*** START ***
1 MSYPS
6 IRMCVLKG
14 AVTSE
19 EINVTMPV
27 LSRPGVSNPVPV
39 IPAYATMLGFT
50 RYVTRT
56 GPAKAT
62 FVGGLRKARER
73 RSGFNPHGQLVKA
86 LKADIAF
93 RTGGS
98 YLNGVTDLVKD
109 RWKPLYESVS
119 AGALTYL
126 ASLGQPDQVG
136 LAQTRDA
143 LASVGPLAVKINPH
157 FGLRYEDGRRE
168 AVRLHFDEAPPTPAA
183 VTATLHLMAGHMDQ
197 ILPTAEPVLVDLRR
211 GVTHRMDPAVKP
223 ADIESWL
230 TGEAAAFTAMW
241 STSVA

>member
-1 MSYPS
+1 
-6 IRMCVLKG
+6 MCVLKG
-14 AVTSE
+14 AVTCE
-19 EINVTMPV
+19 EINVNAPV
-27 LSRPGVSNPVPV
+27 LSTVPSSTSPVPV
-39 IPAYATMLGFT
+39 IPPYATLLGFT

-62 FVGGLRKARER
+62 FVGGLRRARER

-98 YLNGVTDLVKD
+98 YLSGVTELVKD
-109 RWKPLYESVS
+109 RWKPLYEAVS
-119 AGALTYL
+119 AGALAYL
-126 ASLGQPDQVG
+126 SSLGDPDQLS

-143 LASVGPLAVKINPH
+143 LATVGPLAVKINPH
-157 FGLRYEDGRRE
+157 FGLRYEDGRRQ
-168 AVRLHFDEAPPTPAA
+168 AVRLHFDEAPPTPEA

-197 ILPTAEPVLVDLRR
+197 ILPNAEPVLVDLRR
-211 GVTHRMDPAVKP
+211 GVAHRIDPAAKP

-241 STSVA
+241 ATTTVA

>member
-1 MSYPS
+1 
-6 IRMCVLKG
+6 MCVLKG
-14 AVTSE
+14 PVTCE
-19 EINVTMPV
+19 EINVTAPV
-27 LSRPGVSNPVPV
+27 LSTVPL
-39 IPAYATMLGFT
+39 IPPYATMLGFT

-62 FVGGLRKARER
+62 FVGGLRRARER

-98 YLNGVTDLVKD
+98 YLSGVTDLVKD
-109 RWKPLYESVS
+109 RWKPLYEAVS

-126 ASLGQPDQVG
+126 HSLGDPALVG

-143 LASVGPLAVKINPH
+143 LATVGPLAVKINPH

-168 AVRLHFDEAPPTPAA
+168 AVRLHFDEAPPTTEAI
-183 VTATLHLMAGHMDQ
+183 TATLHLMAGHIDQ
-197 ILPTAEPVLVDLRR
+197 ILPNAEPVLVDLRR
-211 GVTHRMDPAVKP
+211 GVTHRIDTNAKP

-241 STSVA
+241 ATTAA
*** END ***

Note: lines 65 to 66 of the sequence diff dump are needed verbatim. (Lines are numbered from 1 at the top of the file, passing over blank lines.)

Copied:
-6 IRMCVLKG
+6 MCVLKG